We invite you to use this trail as a connecting point between the hamlets, while wearing good sneakers or boots.
Listed in 1952, the Mousty church has three particularities. The first is its layout, which is similar to that of a monastery; the second is its crypt, under the choir, a space of relic veneration for pilgrims and the sick; the third is “nature”: in the summer, the church attic is home to a colony of long-eared bats, these small bats have ears that are almost as long as their bodies. In the winter, the long-eared bats abandon the space to profit from subterrain cavities sheltered from frost.
Once an important industrial site, the tawery served as a depot for the municipal department of Environmental Works for several years. Today it is the location of a European project to structure the site for the future development of Ottignies-Louvain-la-Neuve. The project anticipates the patrimonial and natural enhancement of the site with its close proximity to the Dyle.
Just after the Centenary square and its Japanese cherry trees, take Rue du Champ d’Enfer on the left which quickly turns into a pedestrian path. The embanked landscape of the path is due to erosion caused by removing ground and rain. The vegetation retains the slopes, but it is fragile: too much trampling destroys it, which promotes rain erosion and results in downstream silt. This path plays an essential role in ecological linking because it serves as a liaison between different wooded areas of the municipal territory.
Before reaching the plateau, sand was used on both sides of the path. On the right, the quarry today is totally filled in. On the left, it is still well visible and, little by little, is filled in with dirt.
On the plateau, the landscape opens up. It is home to many plants, hares, larks and partridges. If you go back and look towards the east, you will enjoy a beautiful view over the valley. In the distance, you will see the Blocry water tower.
The plateau is crossed by two high tension power lines, very visible from their location on a crest line. A few years ago, the Noctua nonprofit organization installed a kestrel hawk nest box. Today, eleven nest boxes are attached to the Corbais-Céroux high tension power line, in collaboration with Elia. These nest boxes are all occupied during the nesting period (March to April).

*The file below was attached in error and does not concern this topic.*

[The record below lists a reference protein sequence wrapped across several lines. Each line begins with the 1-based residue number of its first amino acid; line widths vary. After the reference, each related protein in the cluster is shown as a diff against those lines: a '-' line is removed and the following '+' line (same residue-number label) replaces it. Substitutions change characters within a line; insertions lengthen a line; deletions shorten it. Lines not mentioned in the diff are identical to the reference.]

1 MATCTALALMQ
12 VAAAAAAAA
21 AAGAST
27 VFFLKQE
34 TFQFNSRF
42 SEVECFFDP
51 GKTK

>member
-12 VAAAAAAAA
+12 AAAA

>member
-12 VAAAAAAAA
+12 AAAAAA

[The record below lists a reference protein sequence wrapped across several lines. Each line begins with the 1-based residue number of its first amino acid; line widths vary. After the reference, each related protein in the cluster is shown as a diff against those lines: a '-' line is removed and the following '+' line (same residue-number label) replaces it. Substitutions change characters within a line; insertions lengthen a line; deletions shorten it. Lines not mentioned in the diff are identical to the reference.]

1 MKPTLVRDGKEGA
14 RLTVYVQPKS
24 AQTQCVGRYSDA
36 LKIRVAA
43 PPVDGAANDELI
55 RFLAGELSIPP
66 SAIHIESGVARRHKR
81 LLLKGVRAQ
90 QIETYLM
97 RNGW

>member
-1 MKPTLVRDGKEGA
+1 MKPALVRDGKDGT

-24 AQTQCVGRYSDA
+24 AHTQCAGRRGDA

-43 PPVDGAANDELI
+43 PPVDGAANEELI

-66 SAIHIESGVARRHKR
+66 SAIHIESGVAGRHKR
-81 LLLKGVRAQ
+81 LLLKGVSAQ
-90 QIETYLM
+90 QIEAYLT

At the junction, path no. 24, recently reopened by the community at the initiative of the Nature Development Community Plan (PCDN), begins. The beginning, in a hollow path, has beautiful remnants of a hedge that shelters a superb hawthorn. These sites are interesting because they offer shelter for a large number of species: hedgehogs, insectivore birds…After the 100 m hedge, one passes through the fields. Towards the South, when the weather is clear, the windmills of Sombreffe can be seen-with binoculars!
For several years, the fallow-which implicates a halting in commercial production-has reappeared in the agricultural landscape. It may be spontaneous or sowed. For nature, it offers various advantages: the animals there are barely affected, and in a way, are protected given the rarity of authorized interventions. It is also an important asset for the landscape.
Before taking the Padri Céroux path, you pass the chapel of Croix Thomas near which a limewood was planted. Folklore says that storms do not affect this area. This phenomenon is explained by the winds ascending from the valley. When these winds blow in the same direction as the storm, be careful for flooding in the valley because Rue du Culot, Rue du Champ Rue d’Enfer and Rue de la Vallée drain all of this water to only one point.
The irrigation system of Puits, drilled in 1984 and 132 m in depth, supplies some of the homes of Ottignies. Between 1984 and 2001, the concentrations of nitrate and herbicides in pumped water increased, without however exceeding the authorized concentration. Today, 6 m³/h of water is irrigated and it is mixed with the waters from Sauvagemont to meet drinkability standards before distribution. In 2003, the control areas (close and far) were determined for regulating activities.
This hamlet was the birthplace of Céroux. It owes its name to the wells dug next to the Sainte-Catherine chapel. On your left, you will notice a beautiful brick farm built in the 19th century by the Rauscent family, identical to the one built by the same family in Pinchart. In the meadows behind the farm, there is a beautiful listed chestnut tree. These meadows are occupied by several little owls and screech owls.
Whether you are taking path no. 22 which crosses the fields, or you continue until the edge of Puits before turning to the right,you once again have a beautiful view of Ottignies and the Saint-Pierre clinic.
Nothing of the old brickworks factory remains except a few remnants of the walls. The giants of the district –Jean-Joseph and Charlotte, brick workers of the Bon Air district – occasionally make an appearance during various folklore events.
This road was paved not too long ago for bike paths connecting Mousty to Petit Ry.
This is a hollow, forest path. The dominant species are the oak, ash and sycamore maple. The ground is covered with a carpet of ground ivy. There are also several types of undergrowth like vaens, “Herb Robert” Geranium, and brambles.
You will come to the Mousty church by path no. 4 on the right, then continue straight down Rue de la Briqueterie and Rue du Cimetière.